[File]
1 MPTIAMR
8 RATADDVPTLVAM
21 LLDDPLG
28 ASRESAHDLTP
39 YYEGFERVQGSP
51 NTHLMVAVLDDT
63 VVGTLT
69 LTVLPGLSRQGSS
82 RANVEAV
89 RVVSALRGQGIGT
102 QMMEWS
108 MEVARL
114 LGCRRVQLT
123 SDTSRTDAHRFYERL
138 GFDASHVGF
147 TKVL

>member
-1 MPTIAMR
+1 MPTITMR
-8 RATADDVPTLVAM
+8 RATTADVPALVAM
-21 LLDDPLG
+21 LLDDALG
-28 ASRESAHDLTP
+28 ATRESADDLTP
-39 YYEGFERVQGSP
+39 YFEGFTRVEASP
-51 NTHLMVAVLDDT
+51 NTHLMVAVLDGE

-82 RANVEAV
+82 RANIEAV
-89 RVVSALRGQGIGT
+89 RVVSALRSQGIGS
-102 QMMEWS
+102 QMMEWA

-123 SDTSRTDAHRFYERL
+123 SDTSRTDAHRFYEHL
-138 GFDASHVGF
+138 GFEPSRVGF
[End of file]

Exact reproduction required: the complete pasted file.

1 MPTIAMR
8 RATADDVPTLVAM
21 LLDDPLG
28 ASRESAHDLTP
39 YYEGFERVQGSP
51 NTHLMVAVLDDT
63 VVGTLT
69 LTVLPGLSRQGSS
82 RANVEAV
89 RVVSALRGQGIGT
102 QMMEWS
108 MEVARL
114 LGCRRVQLT
123 SDTSRTDAHRFYERL
138 GFDASHVGF
147 TKVL

>member
-1 MPTIAMR
+1 MPTITMR
-8 RATADDVPTLVAM
+8 RATTADVPALVAM
-21 LLDDPLG
+21 LLDDALG
-28 ASRESAHDLTP
+28 ATRESADDLTP
-39 YYEGFERVQGSP
+39 YFEGFTRVEASP
-51 NTHLMVAVLDDT
+51 NTHLMVAVLDGE

-82 RANVEAV
+82 RANIEAV
-89 RVVSALRGQGIGT
+89 RVVSALRSQGIGS
-102 QMMEWS
+102 QMMEWA

-123 SDTSRTDAHRFYERL
+123 SDTSRTDAHRFYEHL
-138 GFDASHVGF
+138 GFEPSRVGF